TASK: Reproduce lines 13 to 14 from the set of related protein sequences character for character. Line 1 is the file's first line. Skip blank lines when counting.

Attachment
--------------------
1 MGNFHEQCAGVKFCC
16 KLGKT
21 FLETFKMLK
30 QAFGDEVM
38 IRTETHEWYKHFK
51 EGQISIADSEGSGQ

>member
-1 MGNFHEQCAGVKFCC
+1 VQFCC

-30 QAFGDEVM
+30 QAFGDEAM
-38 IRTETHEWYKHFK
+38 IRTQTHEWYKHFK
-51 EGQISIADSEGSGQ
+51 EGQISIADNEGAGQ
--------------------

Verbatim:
+38 IRTQTHEWYKHFK
-51 EGQISIADSEGSGQ